An overabundance of toys are every parent’s storage nightmare. But when Dave and Bonnie Markel-Mead went in search of ways to remedy this age-old problem for their newly purchased Barton Hills home in Austin, Texas, architect Carey Dodson of Dunnam + Dodson had just the stylish solution.
The couple chose their 1966 retro pad knowing that a redesign was a must, but they still hoped to stay in line with the home’s original style. So the first step was reconciling the past with today’s need for a home fully equipped to deal with family time and work time all in one cohesive space. Part of the solution was adding practical cabinetry by Honea Woodworks to each room.
Space was separated in the living room by arranging the furniture into three particular zones: a lounging area, a seating area for guests, and a casual dining area complete with salvaged chandelier and lime-green paint. A rug helped further define each area.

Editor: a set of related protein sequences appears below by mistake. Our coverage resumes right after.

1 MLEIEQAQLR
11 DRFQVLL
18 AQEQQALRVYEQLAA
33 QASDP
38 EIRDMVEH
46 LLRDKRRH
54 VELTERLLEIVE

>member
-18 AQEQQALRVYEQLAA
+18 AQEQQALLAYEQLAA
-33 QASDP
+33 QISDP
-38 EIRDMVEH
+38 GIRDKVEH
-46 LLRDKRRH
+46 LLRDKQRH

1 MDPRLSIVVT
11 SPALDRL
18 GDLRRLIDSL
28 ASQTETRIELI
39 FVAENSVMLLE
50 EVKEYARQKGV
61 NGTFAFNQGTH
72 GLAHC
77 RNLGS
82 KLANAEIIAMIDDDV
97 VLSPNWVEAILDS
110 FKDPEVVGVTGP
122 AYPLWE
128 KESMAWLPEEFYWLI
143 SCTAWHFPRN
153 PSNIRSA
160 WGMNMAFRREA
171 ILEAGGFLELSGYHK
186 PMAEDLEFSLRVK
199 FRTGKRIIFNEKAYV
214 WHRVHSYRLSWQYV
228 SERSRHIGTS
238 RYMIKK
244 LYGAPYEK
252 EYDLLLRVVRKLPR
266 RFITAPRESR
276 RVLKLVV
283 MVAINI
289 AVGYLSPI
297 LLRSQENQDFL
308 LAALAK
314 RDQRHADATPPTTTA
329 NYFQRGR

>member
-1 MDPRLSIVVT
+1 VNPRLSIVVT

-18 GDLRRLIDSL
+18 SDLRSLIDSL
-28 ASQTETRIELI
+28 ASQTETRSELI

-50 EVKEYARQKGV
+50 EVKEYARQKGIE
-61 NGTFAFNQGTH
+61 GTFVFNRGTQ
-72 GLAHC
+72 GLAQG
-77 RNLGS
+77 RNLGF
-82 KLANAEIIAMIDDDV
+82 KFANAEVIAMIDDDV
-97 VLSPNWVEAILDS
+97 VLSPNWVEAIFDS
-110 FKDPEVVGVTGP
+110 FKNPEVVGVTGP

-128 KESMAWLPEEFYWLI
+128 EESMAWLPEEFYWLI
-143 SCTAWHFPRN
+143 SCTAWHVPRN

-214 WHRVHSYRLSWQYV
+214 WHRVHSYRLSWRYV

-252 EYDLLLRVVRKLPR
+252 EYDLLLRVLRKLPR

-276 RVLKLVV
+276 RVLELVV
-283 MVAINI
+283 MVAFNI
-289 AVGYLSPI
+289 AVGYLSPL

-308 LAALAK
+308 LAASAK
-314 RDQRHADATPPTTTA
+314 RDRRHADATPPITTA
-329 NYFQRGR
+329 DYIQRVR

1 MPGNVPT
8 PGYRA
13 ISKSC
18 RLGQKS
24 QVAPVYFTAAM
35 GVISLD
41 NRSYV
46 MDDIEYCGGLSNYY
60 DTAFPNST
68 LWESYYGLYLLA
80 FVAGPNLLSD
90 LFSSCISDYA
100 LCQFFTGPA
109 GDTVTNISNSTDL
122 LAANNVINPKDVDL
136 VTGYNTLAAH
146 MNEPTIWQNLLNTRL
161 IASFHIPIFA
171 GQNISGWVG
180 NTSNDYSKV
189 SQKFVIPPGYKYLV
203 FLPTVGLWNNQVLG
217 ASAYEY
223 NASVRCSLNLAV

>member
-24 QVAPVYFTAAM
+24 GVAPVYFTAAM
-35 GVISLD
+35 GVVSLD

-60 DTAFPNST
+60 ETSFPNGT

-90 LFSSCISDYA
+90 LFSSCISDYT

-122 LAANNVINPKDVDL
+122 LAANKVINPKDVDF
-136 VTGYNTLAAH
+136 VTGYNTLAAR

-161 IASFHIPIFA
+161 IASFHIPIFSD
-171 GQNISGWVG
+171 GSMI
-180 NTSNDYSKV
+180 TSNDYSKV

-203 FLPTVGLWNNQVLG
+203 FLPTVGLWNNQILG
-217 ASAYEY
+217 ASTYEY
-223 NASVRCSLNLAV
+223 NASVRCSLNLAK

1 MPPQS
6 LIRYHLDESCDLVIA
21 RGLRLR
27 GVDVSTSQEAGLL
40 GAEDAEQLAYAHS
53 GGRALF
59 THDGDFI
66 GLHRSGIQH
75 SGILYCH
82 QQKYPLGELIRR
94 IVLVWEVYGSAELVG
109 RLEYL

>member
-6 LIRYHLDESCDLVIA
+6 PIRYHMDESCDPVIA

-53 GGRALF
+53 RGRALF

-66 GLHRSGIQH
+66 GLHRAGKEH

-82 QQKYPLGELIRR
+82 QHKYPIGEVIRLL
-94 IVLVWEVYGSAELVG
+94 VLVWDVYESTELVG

Upstairs, the master suite received an extensive facelift with full-length wood windows and a glass door that opens to the balcony. The bathroom, on the other hand, was fully gutted to create an open floor plan with a floating sink and glass shower addition. Two gold ornate mirrors were kept intact from the original design.
Dave, a photographer, and Bonnie, a photo stylist, were both in need of a practical workspace where they could make a living and keep a close eye on their two daughters. In order to accomplish this, the garage was made into a functional studio space with glass-paneled doors. Also added to the space was a washer and dryer concealed behind sliding chalkboard doors to keep the little ones entertained.
In the end, the retro feel that came with the original design was comfortably updated to fit this family’s 21st century needs. And they have plenty of storage to boot.